Ireland's state spending most efficient in OECD
Ireland comes top of the league in terms of the efficiency of its public spending, according to a new study of 36 countries from the Organisation for Economic Cooperation and Development that placed the State at the top of its rankings between 2013-17.
The study by the European Network for Economic and Fiscal Policy Research measured the amount of money spent and its outcomes in terms of productivity of the economy and the effectiveness of public administration, health, education and infrastructure.
Ireland scored well in large part because its income distribution after taxes is relatively equal and social spending is relatively low at less than 20pc of gross domestic product. "Overall, the countries located in the production possibility frontier, hence the more efficient ones in terms of government spending, are: Australia, Ireland, South Korea, Latvia and Mexico," the study found.
The study was published amid heavy criticism of the Government for massive overspending on a new children's hospital and of its plans for a €3bn broadband investment that has been termed inefficient and a waste of money by critics.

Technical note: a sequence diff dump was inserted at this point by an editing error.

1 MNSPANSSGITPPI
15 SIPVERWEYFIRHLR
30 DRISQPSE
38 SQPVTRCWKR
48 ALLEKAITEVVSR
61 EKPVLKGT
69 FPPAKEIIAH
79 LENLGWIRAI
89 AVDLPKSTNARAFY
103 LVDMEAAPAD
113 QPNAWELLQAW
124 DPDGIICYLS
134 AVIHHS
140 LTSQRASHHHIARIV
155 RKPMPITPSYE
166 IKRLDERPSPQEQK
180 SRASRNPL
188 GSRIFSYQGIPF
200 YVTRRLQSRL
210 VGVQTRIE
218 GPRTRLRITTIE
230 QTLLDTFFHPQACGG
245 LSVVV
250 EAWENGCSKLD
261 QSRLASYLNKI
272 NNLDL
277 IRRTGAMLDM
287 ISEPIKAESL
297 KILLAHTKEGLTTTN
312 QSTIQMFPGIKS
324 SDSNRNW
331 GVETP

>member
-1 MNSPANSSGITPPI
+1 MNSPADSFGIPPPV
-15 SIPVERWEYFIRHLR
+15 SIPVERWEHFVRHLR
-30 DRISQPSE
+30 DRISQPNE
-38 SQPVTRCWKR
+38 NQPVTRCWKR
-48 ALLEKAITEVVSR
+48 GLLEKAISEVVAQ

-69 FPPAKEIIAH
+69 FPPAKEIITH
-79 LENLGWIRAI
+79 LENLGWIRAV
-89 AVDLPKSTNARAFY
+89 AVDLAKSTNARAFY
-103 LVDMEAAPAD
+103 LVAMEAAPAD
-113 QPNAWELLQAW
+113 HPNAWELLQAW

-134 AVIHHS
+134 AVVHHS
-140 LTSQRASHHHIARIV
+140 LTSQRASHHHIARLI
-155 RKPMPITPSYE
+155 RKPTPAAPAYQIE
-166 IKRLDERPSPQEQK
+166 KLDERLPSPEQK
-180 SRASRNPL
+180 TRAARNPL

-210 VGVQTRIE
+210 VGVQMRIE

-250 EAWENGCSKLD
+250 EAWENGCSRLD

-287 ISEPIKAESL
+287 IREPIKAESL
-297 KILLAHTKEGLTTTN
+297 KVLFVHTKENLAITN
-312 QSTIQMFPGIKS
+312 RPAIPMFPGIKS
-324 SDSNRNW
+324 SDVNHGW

Ireland's ranking has surged from close to the bottom of its European Union and OECD peer groups in the 1990s and, unlike some European countries that initially reformed and improved, it has sustained its gains in moving well above the EU average. The study also found that Ireland bucked the trend of larger countries in general, being more efficient in their use of government spending. It also identified a trend where governments from the centre of the political spectrum topped the rankings, "in contrast with leftist parties where the coefficient estimate is consistently negative".
Overall, the study found that more taxation was generally associated with lower levels of spending efficiency and that the tax take among the 36 countries could be lower by around 32-34pc between 2007-17 with the same level of outcomes.
The tax-to-gross domestic product ratio here has fallen to 22.8pc of GDP in 2017 from 30.8pc in 2000 and the country has one of the lowest tax takes among its peers, ranking 34th among the 36 OECD members in terms of that ratio.
The tax mix is also important, according to the study as a country with less distortionary tax system can finance a bigger government at lower costs. It found that direct taxes produced less efficient outcomes in terms of the amount of economic growth from spending than value-added taxes.